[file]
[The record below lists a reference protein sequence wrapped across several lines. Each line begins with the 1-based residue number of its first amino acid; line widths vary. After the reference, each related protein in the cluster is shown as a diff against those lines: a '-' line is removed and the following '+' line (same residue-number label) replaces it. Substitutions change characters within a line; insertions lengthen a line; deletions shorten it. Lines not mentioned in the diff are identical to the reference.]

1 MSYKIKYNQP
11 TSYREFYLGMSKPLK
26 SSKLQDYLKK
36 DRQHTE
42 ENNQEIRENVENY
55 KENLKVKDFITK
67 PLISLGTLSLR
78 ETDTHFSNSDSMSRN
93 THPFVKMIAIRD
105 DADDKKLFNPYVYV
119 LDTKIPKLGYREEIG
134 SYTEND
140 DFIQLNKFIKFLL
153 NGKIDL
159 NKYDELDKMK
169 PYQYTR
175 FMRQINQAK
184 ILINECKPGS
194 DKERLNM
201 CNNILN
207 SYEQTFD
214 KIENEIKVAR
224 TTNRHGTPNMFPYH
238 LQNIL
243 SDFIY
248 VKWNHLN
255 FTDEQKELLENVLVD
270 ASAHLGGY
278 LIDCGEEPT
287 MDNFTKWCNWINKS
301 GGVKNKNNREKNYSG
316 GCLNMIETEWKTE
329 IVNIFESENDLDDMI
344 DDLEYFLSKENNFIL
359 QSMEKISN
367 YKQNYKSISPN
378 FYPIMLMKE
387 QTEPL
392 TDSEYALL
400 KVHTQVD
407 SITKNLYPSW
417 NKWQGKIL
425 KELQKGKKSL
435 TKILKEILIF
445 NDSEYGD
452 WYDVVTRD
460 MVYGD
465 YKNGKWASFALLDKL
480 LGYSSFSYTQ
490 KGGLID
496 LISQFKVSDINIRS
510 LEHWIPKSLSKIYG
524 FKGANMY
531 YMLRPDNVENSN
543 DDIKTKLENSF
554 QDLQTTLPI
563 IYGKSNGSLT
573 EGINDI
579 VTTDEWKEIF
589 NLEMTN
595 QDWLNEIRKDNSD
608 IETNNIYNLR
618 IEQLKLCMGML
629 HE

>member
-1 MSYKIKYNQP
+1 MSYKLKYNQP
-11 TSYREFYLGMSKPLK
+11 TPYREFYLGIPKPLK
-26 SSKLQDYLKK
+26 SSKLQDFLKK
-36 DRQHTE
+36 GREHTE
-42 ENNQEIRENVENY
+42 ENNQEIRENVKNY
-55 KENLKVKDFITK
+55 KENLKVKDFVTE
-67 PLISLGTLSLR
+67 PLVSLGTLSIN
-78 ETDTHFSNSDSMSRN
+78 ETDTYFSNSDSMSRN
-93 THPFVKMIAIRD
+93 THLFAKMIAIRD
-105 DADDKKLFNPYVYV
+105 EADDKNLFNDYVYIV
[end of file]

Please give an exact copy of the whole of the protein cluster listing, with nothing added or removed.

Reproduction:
[The record below lists a reference protein sequence wrapped across several lines. Each line begins with the 1-based residue number of its first amino acid; line widths vary. After the reference, each related protein in the cluster is shown as a diff against those lines: a '-' line is removed and the following '+' line (same residue-number label) replaces it. Substitutions change characters within a line; insertions lengthen a line; deletions shorten it. Lines not mentioned in the diff are identical to the reference.]

1 MSYKIKYNQP
11 TSYREFYLGMSKPLK
26 SSKLQDYLKK
36 DRQHTE
42 ENNQEIRENVENY
55 KENLKVKDFITK
67 PLISLGTLSLR
78 ETDTHFSNSDSMSRN
93 THPFVKMIAIRD
105 DADDKKLFNPYVYV
119 LDTKIPKLGYREEIG
134 SYTEND
140 DFIQLNKFIKFLL
153 NGKIDL
159 NKYDELDKMK
169 PYQYTR
175 FMRQINQAK
184 ILINECKPGS
194 DKERLNM
201 CNNILN
207 SYEQTFD
214 KIENEIKVAR
224 TTNRHGTPNMFPYH
238 LQNIL
243 SDFIY
248 VKWNHLN
255 FTDEQKELLENVLVD
270 ASAHLGGY
278 LIDCGEEPT
287 MDNFTKWCNWINKS
301 GGVKNKNNREKNYSG
316 GCLNMIETEWKTE
329 IVNIFESENDLDDMI
344 DDLEYFLSKENNFIL
359 QSMEKISN
367 YKQNYKSISPN
378 FYPIMLMKE
387 QTEPL
392 TDSEYALL
400 KVHTQVD
407 SITKNLYPSW
417 NKWQGKIL
425 KELQKGKKSL
435 TKILKEILIF
445 NDSEYGD
452 WYDVVTRD
460 MVYGD
465 YKNGKWASFALLDKL
480 LGYSSFSYTQ
490 KGGLID
496 LISQFKVSDINIRS
510 LEHWIPKSLSKIYG
524 FKGANMY
531 YMLRPDNVENSN
543 DDIKTKLENSF
554 QDLQTTLPI
563 IYGKSNGSLT
573 EGINDI
579 VTTDEWKEIF
589 NLEMTN
595 QDWLNEIRKDNSD
608 IETNNIYNLR
618 IEQLKLCMGML
629 HE

>member
-1 MSYKIKYNQP
+1 MSYKLKYNQP
-11 TSYREFYLGMSKPLK
+11 TPYREFYLGIPKPLK
-26 SSKLQDYLKK
+26 SSKLQDFLKK
-36 DRQHTE
+36 GREHTE
-42 ENNQEIRENVENY
+42 ENNQEIRENVKNY
-55 KENLKVKDFITK
+55 KENLKVKDFVTE
-67 PLISLGTLSLR
+67 PLVSLGTLSIN
-78 ETDTHFSNSDSMSRN
+78 ETDTYFSNSDSMSRN
-93 THPFVKMIAIRD
+93 THLFAKMIAIRD
-105 DADDKKLFNPYVYV
+105 EADDKNLFNDYVYIV